Lifelong Learning or Learning for a Long Life?

Oh, the teacher college years.  I remember our instructors discussing the importance of always keeping an open mind to learning as we move forward in teaching.  They pushed us to take strategies and ideas with a grain of salt, and to modify or innovate to come up with new ones.  I have been teaching for nearly seven years and only now is it truly sinking it.  Not saying that I haven’t been valuing learning, but with the ever changing schools, teaching load, countries, and provinces that are involved in maintaining a full-time job in this competitive, jobless world of teaching, I lost the will to seek learning outside of my own immediate surroundings.

Last year I moved from the public board to an independent school, Lakefield College, just north of where I grew up.  I am continually impressed by how my views of professional learning have changed.  I strongly believe that it has to do with the people that surround me, and the resources that are now at my disposal.  I’ve always been a bit of a ‘yes man’ but at Lakefield, I can take it to a whole new level with so many opportunities and collaborative like-minded colleagues.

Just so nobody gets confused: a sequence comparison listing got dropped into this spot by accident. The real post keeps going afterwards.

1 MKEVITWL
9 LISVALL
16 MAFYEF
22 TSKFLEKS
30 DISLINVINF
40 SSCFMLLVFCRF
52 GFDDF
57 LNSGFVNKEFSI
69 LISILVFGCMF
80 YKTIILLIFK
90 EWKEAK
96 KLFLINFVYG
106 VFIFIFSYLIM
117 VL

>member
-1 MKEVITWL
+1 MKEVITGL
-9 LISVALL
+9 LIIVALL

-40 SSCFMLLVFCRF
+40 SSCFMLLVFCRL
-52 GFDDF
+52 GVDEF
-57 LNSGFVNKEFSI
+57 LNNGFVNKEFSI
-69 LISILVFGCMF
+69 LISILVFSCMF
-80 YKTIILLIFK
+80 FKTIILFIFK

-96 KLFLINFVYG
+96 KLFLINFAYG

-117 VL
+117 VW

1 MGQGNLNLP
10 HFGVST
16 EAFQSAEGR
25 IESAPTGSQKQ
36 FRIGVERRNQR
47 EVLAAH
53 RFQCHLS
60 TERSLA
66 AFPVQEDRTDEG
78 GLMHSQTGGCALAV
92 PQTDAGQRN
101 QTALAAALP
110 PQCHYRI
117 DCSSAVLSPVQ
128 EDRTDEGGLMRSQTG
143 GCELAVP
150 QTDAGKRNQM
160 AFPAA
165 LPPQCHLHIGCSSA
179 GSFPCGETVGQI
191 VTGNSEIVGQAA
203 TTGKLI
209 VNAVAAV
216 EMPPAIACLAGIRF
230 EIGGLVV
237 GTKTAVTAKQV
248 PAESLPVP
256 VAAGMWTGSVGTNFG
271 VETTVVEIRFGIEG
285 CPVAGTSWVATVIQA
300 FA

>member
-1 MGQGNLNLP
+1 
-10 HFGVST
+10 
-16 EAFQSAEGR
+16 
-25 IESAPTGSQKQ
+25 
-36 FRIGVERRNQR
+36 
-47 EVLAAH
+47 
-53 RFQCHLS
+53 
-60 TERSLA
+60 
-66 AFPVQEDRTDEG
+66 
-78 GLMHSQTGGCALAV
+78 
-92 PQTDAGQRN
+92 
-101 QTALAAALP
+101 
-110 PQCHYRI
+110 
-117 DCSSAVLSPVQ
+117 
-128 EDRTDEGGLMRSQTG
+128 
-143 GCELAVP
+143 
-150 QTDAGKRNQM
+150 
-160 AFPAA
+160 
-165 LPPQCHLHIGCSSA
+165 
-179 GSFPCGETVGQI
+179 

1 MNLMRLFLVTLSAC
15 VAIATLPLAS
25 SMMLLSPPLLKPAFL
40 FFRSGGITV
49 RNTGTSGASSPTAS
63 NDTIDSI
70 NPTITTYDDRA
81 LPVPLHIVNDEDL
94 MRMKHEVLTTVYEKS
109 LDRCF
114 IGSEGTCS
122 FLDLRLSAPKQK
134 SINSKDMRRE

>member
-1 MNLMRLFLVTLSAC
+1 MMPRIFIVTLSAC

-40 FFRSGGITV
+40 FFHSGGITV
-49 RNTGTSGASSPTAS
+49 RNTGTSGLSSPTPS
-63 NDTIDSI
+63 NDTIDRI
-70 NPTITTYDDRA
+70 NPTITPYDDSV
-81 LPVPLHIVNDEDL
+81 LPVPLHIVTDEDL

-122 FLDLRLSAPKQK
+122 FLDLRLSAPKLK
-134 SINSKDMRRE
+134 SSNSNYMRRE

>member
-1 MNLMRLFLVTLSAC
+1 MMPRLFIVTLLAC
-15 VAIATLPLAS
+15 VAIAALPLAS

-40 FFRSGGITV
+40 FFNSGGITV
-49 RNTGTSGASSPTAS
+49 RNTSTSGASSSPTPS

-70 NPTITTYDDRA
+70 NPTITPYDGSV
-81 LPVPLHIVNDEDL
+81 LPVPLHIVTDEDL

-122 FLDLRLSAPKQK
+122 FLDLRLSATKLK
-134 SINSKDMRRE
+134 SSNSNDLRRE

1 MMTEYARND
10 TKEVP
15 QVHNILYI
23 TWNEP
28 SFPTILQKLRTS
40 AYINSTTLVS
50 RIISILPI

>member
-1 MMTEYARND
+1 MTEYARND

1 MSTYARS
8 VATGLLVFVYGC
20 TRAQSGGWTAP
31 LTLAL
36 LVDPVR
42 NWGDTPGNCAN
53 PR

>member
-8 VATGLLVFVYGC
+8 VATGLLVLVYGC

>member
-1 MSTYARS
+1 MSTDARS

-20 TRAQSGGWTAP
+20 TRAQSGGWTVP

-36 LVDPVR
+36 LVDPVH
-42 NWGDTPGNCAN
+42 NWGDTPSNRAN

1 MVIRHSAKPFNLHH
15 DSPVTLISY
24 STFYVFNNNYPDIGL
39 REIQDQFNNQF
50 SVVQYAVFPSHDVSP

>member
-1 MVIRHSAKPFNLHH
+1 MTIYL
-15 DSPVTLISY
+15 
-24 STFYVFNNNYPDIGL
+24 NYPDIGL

In the past year and a half, my development as a teacher has been astounding.  I find myself reflecting more, asking bigger questions, and seeking out new tools and technology to use in the classroom.

What do the students have to say about Lifelong Learning?

Here are a couple quotes from a survey that I decided to share with the students.  (Answers were anonymous)

Question:  How are you going to make sure that you are always learning as you take the journey through life? (aside from ‘going to school’)